Many residents have commented about the metal pile at the city landfill getting excessively high, and that the contractor, Paul Holdaway, who handles the recycling of the metal pile has not sold anything for quite some time, so The Ely Times looked further into this story.
A contract was signed in December of 2017 with the City of Ely and Paul Holdaway dba Outwest Excavation. Holdaway held a contract from the previous years with the city as well.
It was confirmed with City Attorney Chuck Odgers that nothing from the scrap pile has been sold in approximately two years.
Seems like a very long time right?
A section in the contract states that Holdaway cannot sell the metal for less than $130 a ton. Making it impossible to sell any scrap metal unless the price of metal rises. And, nowhere in the contract is a stipulation stating a time frame of when the metal has to be sold.
The City of Ely has even included an agenda item on this week’s agenda to hold an overpayment in an unmentioned amount made by Holdaway to the city until some of the scrap metal is sold.
So what is the hold up on selling this scrap metal pile? Currently, metal is selling for $65 a ton, which is a huge difference from previous years. The price of metal took a serious downward slide in 2014 when prices dropped by 18 percent, and by 2015, the price of recycled metals dropped by 75 percent.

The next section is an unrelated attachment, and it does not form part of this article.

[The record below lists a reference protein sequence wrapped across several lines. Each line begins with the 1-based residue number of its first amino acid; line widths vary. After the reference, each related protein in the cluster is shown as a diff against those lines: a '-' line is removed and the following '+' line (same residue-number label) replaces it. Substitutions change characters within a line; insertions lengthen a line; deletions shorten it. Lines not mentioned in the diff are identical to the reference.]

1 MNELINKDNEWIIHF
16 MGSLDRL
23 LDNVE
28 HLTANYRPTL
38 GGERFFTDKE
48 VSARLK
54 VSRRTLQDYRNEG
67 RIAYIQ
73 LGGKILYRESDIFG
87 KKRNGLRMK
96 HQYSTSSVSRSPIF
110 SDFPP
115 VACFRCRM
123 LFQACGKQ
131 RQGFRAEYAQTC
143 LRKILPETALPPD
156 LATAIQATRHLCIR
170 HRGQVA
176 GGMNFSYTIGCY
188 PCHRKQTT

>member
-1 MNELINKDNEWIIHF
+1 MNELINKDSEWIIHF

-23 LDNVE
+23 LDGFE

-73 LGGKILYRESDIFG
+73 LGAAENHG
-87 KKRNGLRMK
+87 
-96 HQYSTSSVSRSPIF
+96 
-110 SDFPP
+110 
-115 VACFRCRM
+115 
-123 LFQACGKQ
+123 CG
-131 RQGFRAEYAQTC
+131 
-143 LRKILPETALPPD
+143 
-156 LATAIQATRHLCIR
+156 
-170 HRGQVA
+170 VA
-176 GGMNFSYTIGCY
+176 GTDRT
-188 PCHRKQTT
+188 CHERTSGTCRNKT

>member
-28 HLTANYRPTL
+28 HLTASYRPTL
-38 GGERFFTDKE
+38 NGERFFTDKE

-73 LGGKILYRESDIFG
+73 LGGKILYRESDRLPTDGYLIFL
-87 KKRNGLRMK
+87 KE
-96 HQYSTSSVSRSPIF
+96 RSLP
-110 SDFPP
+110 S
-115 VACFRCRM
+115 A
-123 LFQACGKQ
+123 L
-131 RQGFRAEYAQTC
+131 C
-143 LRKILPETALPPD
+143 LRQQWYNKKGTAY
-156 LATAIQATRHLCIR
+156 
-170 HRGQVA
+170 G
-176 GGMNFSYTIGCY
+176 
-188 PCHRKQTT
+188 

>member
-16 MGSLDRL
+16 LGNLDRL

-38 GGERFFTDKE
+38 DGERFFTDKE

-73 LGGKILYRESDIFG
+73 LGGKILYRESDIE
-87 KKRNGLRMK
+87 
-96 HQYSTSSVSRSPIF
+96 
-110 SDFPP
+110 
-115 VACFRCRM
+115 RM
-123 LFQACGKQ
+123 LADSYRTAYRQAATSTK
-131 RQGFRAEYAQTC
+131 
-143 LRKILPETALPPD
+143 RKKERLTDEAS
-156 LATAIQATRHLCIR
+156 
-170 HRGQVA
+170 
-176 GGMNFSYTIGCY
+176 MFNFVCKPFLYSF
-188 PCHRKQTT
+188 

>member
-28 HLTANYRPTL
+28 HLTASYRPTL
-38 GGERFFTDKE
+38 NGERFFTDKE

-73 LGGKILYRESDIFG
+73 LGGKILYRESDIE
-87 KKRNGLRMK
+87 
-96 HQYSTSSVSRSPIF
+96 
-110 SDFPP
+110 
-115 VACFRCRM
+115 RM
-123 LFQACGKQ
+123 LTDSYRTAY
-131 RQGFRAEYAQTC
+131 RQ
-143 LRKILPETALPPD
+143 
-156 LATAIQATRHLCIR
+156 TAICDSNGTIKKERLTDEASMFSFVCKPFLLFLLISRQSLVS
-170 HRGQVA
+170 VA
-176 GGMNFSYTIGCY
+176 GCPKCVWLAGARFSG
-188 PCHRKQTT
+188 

In 2014 when a beat up car could fetched about $1,000 in scrap, 2014 came along, you were lucky to get $200-$500. 2017 steel prices actually rebounded with the U.S. oil and gas production increasing, but it is still a third of what it was 10 years ago.
When prices are that low it makes it very difficult to afford to truck it, pay a person and fuel the truck. But most people in the industry hold on to it in hopes of higher prices. Holdaway said he was shipping off about 300 tons a year of metal.
“This is an investment for me and the City, at $80-90 a ton to process and ship, anything under that your losing a big profit,” Holdaway said.
Prices change daily during certain seasons when metal is not in demand, the prices drop. Prices can change weekly and can be by a few cents per pound.
Holdaway is leasing two and a half acres at the landfill, and is currently only using a half of an acre of that portion, which doesn’t make that pile look so big when you look at it in that perspective.
But what would happen if there was no recycling of scrap metal? All of that metal would be buried in Class 3, which would severely reduce the life of the landfill.
Scrap metal recycling involves the recovery and processing of scrap metal from end-of-life products or structures, as well as from manufacturing scrap, so that it can be introduced as a raw material in the production of new goods.
Scrap metal recycling involves a number of steps such as recovery, sorting, brokering, baling, shearing and smelting, prolonging the life of the landfill.